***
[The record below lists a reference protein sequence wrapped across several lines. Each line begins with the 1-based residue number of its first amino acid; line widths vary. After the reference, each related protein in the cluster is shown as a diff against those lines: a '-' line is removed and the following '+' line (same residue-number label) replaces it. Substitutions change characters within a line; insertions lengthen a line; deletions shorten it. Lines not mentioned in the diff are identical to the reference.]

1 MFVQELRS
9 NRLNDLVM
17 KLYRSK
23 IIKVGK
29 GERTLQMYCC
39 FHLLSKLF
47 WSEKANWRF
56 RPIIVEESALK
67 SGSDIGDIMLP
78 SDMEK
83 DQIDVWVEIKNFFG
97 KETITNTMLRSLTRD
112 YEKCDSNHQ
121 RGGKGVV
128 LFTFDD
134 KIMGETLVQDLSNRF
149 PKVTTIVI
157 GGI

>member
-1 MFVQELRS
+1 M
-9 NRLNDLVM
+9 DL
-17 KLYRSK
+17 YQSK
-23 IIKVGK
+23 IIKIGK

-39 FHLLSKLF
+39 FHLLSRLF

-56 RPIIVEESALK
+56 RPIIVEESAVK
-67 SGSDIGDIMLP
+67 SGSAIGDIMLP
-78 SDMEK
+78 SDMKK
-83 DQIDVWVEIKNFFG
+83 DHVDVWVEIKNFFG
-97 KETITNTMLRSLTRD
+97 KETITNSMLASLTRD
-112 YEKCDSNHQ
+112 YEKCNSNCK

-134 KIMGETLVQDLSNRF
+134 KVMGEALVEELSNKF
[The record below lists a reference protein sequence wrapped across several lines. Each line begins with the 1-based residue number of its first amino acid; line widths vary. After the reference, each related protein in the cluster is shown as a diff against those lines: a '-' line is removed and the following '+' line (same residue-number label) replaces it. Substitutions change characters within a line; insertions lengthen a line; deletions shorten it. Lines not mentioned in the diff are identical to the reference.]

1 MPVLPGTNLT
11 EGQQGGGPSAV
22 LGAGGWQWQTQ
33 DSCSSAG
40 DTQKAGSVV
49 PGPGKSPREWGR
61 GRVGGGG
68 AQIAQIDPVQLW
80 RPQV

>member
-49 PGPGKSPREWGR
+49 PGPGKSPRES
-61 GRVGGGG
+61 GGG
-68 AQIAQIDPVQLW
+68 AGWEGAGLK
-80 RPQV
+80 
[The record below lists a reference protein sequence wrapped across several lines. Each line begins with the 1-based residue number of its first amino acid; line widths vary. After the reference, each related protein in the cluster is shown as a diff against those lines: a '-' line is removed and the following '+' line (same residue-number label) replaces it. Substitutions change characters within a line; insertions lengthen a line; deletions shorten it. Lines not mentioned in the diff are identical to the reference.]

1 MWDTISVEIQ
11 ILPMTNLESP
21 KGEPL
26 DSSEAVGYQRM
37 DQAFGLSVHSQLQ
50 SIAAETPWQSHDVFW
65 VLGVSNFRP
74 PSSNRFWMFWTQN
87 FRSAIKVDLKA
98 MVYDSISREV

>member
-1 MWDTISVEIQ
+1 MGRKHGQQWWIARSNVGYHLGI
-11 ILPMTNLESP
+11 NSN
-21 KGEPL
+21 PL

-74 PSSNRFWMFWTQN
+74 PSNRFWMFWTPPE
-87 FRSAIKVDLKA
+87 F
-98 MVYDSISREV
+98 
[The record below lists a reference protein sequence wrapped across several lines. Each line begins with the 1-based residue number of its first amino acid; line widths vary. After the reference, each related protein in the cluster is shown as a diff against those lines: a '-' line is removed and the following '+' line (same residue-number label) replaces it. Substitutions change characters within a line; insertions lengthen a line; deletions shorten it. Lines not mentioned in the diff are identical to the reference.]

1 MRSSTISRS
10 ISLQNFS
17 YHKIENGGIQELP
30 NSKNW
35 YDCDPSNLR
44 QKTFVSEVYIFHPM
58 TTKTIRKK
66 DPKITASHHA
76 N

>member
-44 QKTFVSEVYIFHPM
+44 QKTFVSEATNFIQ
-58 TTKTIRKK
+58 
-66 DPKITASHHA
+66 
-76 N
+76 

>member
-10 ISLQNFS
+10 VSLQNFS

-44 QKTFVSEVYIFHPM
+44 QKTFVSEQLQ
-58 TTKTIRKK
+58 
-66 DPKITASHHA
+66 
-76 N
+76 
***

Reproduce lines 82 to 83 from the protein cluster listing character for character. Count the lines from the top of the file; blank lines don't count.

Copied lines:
-74 PSSNRFWMFWTQN
+74 PSNRFWMFWTPPE